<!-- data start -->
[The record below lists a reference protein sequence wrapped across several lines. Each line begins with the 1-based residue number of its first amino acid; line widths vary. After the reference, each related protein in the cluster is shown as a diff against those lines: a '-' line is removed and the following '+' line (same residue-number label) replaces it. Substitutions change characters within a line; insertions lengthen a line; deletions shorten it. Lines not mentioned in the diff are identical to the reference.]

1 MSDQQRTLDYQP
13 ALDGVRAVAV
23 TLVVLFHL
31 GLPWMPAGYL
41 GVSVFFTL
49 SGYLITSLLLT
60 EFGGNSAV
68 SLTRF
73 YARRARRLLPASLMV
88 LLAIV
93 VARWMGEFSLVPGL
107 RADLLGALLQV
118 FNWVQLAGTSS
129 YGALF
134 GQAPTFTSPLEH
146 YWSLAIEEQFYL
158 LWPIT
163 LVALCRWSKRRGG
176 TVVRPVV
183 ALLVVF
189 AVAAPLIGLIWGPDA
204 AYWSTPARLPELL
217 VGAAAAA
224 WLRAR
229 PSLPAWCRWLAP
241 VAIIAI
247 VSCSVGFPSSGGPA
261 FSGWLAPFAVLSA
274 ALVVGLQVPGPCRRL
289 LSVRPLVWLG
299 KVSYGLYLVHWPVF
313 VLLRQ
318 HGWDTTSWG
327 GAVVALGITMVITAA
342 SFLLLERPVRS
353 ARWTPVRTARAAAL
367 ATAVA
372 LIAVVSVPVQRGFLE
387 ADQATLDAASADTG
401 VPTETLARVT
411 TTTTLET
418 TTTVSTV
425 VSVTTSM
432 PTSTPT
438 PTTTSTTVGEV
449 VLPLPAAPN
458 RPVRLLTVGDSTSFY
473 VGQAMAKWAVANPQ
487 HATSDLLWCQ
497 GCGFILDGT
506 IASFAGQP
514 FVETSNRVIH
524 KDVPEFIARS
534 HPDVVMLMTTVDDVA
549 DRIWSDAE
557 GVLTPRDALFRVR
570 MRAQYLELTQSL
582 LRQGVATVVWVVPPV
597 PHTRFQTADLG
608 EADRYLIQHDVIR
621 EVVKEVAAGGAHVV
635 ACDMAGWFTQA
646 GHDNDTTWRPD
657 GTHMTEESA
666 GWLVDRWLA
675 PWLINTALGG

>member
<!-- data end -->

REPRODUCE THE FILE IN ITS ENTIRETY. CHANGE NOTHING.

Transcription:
[The record below lists a reference protein sequence wrapped across several lines. Each line begins with the 1-based residue number of its first amino acid; line widths vary. After the reference, each related protein in the cluster is shown as a diff against those lines: a '-' line is removed and the following '+' line (same residue-number label) replaces it. Substitutions change characters within a line; insertions lengthen a line; deletions shorten it. Lines not mentioned in the diff are identical to the reference.]

1 MSDQQRTLDYQP
13 ALDGVRAVAV
23 TLVVLFHL
31 GLPWMPAGYL
41 GVSVFFTL
49 SGYLITSLLLT
60 EFGGNSAV
68 SLTRF
73 YARRARRLLPASLMV
88 LLAIV
93 VARWMGEFSLVPGL
107 RADLLGALLQV
118 FNWVQLAGTSS
129 YGALF
134 GQAPTFTSPLEH
146 YWSLAIEEQFYL
158 LWPIT
163 LVALCRWSKRRGG
176 TVVRPVV
183 ALLVVF
189 AVAAPLIGLIWGPDA
204 AYWSTPARLPELL
217 VGAAAAA
224 WLRAR
229 PSLPAWCRWLAP
241 VAIIAI
247 VSCSVGFPSSGGPA
261 FSGWLAPFAVLSA
274 ALVVGLQVPGPCRRL
289 LSVRPLVWLG
299 KVSYGLYLVHWPVF
313 VLLRQ
318 HGWDTTSWG
327 GAVVALGITMVITAA
342 SFLLLERPVRS
353 ARWTPVRTARAAAL
367 ATAVA
372 LIAVVSVPVQRGFLE
387 ADQATLDAASADTG
401 VPTETLARVT
411 TTTTLET
418 TTTVSTV
425 VSVTTSM
432 PTSTPT
438 PTTTSTTVGEV
449 VLPLPAAPN
458 RPVRLLTVGDSTSFY
473 VGQAMAKWAVANPQ
487 HATSDLLWCQ
497 GCGFILDGT
506 IASFAGQP
514 FVETSNRVIH
524 KDVPEFIARS
534 HPDVVMLMTTVDDVA
549 DRIWSDAE
557 GVLTPRDALFRVR
570 MRAQYLELTQSL
582 LRQGVATVVWVVPPV
597 PHTRFQTADLG
608 EADRYLIQHDVIR
621 EVVKEVAAGGAHVV
635 ACDMAGWFTQA
646 GHDNDTTWRPD
657 GTHMTEESA
666 GWLVDRWLA
675 PWLINTALGG

>member